He was a friend of mine…
The Mole was getting nowhere. Literally and figuratively. He was completely and truly stuck. More stuck than raspberry jam. More stuck than a stick. More stuck, indeed, than glue. But, the more he kept on digging, the more he realized he had hit a wall: a very solid wall, at that. And hard. Rock hard. “It’s not exactly prevarication,” he remarked to his confidant candle, shuffling and staring at the blueprints for the umpteenth time that morning, then placing the Badger’s old magnifying glass back on top of them, again; “more shilly-shallying; beating about the bush; sitting on the fence… in PREPARATION for prevarication. If I WERE excavating a hole…” – and the First Law of Holes (But Not According to Moles) suddenly came into his furry head: ‘If you find yourself in a hole, stop digging’ – so he scratched it, hard: as if that would make things better. But it just made it hurt. “If I WERE digging an ACTUAL HOLE, I would KNOW what to do: retrace my steps, and set off in a different direction – to divert, not tergiversate: as Grandad used to say. And certainly NOT GIVE UP.” But he KNEW he was getting nowhere; because he didn’t know where the somewhere he needed, wanted to go to, actually WAS. And he kept taking wrong turns.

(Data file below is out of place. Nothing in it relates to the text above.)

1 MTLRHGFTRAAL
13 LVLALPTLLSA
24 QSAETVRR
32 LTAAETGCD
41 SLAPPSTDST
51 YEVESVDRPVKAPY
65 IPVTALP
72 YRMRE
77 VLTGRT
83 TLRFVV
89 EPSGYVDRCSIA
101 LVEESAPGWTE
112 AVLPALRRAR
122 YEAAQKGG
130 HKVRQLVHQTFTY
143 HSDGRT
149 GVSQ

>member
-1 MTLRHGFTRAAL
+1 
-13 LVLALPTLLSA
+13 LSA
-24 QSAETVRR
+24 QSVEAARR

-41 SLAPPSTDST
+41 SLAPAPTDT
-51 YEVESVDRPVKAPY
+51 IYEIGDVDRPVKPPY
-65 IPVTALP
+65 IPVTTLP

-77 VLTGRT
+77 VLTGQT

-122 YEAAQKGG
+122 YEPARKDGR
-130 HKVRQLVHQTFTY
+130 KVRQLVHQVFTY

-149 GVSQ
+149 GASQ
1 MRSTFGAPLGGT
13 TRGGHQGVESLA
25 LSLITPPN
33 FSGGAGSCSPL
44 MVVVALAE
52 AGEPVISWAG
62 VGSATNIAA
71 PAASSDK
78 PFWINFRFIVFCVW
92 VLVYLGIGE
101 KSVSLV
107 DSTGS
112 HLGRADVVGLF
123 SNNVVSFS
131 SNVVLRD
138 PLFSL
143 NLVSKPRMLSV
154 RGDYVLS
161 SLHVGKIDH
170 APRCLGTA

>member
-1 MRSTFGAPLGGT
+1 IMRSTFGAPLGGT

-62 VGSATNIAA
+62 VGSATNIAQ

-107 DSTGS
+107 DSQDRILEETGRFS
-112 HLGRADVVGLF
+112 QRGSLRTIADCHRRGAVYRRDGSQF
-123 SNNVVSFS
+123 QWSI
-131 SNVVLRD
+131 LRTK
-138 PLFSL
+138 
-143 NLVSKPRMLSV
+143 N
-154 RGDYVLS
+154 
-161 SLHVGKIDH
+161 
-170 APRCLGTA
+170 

“What is needed is a change of tack. But isn’t tacky the same as sticky…? Oh bother. Oh blow. Oh… botherblow! Oh BLOTHER.”
He got up from the unyielding study chair – the soft cushions having long tumbled with his fidgeting down onto the threadbare once-patterned rug beneath: bearing witness to much movement of furniture and feet – and stared, absentmindedly, at one of the Badger’s sprawling bookcases. Books in piles; books double-stacked; books seemingly always on the brink of toppling. But, somehow, they stayed safe, and secure, as well as dust-free. (“Umm.” He scratched his head, again.) What he knew he required, in answer to his question, was a dictionary; but, pulling himself up onto the chair, tiptoeing, he reached for a thin leather volume on the highest shelf he could reach, instead: its gleaming red leather binding having caught his eye, as if beckoning him to select it. KUBLA KHAN, it said, on the spine, in-between well-worn, raised bands: A VISION IN A DREAM.
Fluffing the fallen cushions, and replacing them on the wooden seat, one under, one behind, the Mole pulled open the front cover, carefully, leant back, pushed his spectacles further up his nose, and began to read, mouthing the words as he went. It wasn’t long, of course, before he found himself snoring gently in “gardens bright with sinuous rills”.